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Is Vitamin D Important in the Prevention of Dementia?
Abstract & Commentary
By Michael Lin, MD, Associate Professor of Neurology and Neuroscience, Weill Cornell Medical College. Dr. Lin reports no financial relationships relevant to this field of study. This article originally appeared in the March issue of Neurology Alert. At that time it was peer reviewed by M. Flint Beal, MD, Anne Parrish Titzel Professor, Department of Neurology and Neuroscience, Weill Cornell Medical Center, New York, NY. Dr. Beal reports no financial relationship to this field of study.
Synopsis: Severe Vitamin D deficiency appears to worsen dementia and supplementation may be beneficial.
Sources: Llewellyn DJ, Lang IA, Langa KM, et al. Vitamin D and risk of cognitive decline in elderly persons. Arch Intern Med 2010;170:1135-1141. Evatt ML. Vitamin D and cognitive decline in elderly persons: Further details. Arch Neurol 2010;67:1513-1515.
Vitamin D recently has been associated with a range of conditions other than osteopenia, including neurologic diseases such as multiple sclerosis. There is also reason to suspect that vitamin D may play a role in cognitive decline. Several previous cross-sectional studies have found an association between vitamin D and cognition in elderly subjects, although this finding has not been consistent. Llewellyn and colleagues have now published the first prospective study examining vitamin D and cognition in elderly subjects, and found that low vitamin D levels were associated with increased risk of substantial cognitive decline.
The authors examined adults 65 years or older enrolled in the InCHIANTI study, a prospective population-based cohort study conducted in Tuscany between 1998 and 2006, with follow-up assessments every 3 years. A total of 858 subjects consented and completed blood draws and at least one follow-up assessment, with a mean (± SD) follow-up of 5.2 ± 1.3 years. The study measured 25-hydroxyvitamin D (25(OH)D) levels, and cognition assessed using the Mini-Mental State Exam (MMSE) and Trail Making Tests A and B. Substantial decline was defined as a drop of 3 or more points on the MMSE, or the worst 10% of the distribution of decline on the Trail Making Tests, or discontinuation due to excessive mistakes.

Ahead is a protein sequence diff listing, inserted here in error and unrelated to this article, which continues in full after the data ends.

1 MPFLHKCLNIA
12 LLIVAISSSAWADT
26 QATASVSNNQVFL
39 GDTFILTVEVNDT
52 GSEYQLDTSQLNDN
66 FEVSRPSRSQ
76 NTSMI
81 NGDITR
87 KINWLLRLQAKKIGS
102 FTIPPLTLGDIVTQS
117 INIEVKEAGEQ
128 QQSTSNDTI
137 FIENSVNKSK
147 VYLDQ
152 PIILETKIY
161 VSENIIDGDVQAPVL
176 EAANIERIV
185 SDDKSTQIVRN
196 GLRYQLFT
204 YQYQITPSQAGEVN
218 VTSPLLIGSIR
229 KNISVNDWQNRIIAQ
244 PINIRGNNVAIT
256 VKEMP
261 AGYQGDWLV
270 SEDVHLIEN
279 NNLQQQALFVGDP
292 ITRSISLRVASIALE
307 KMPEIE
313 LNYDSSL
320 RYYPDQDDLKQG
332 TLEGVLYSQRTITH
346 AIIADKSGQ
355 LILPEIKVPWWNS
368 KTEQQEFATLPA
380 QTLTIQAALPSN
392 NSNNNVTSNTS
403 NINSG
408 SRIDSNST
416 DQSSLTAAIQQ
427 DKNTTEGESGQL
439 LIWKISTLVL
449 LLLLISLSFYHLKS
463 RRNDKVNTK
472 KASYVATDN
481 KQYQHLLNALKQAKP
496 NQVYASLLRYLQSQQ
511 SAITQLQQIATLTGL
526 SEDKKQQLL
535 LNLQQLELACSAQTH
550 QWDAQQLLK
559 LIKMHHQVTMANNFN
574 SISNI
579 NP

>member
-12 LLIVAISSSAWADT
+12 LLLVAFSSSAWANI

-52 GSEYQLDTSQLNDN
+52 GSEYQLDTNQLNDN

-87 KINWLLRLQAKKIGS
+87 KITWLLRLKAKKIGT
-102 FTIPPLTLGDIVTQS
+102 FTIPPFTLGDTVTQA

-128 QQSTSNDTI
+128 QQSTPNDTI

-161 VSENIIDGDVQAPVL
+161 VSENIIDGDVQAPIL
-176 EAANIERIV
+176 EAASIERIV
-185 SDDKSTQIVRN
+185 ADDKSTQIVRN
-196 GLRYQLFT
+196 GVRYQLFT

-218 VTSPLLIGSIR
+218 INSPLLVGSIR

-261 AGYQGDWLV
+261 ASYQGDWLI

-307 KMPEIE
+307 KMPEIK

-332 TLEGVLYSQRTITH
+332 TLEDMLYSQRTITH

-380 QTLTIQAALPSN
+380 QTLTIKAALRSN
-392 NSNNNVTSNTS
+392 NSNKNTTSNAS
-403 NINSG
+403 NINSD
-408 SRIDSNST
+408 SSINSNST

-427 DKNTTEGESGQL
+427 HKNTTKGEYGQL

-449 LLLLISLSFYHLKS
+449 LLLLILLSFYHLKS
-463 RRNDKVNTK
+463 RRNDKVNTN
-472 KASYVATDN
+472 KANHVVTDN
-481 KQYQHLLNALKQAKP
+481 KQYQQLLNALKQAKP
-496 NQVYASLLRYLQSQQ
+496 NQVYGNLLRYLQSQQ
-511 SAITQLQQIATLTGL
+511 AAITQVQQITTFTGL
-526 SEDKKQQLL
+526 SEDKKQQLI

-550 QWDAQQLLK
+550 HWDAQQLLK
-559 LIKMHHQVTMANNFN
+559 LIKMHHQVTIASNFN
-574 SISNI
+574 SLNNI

The relative risk of substantial decline on the MMSE in subjects with severe vitamin D deficiency (25(OH)D < 25 nM) compared to subjects with sufficient vitamin D levels (25(OH)D > 75 nM) was 1.60 (95% confidence interval [CI] 1.19-2.00). For the same groups, the relative risk of substantial decline on Trails B was 1.31 (95% CI 1.03-1.51). For both the MMSE and Trails B, the P values for a linear trend were statistically significant, suggesting a dose-response relationship. No association was seen for Trails A. All associations remained significant after extensive adjustment for confounding factors that might affect cognition or vitamin D levels (age, sex, education, baseline cognitive score, season tested, smoking, depression, body mass index, alcohol consumption, caloric intake, vitamin E level, mobility) or factors that might potentially mediate an association between vitamin D and neurologic status (stroke, diabetes, hypertension).
This study has a number of strengths. It is the first prospective study of vitamin D and cognition in elderly subjects, with straightforward design and well-recognized endpoints. It was large, and the investigators were able to adjust for a wide range of confounding variables. In particular, it is unlikely that the observed association was due to reverse causation; i.e., that baseline dementia or impaired mobility reduced vitamin D levels by affecting diet or exposure to sunlight. On the other hand, the study was geographically confined, and all participants were of white European origin. Replication in other locales and populations is necessary. Moreover, the specific causes of cognitive decline were not assessed.
The authors review a number of biologic studies implicating vitamin D in neurologic function and supporting its potential involvement in neurodegeneration. Neurons and glia express vitamin D receptors and enzymes involved in vitamin D metabolism. Vitamin D affects neuronal calcium levels, reduces oxidative stress by inhibiting inducible nitric oxide synthase and increasing glutathione levels, and regulates the synthesis of neurotrophic factors and stimulates neurogenesis. Vitamin D is an immunosuppressor and may reduce autoimmune damage. Vitamin D also stimulates Aβ phagocytosis and clearance by macrophages, and protects against apoptosis. On the other hand, caution is necessary, as excessive vitamin D intake has a number of adverse effects, including renal toxicity and potentially pancreatic cancer.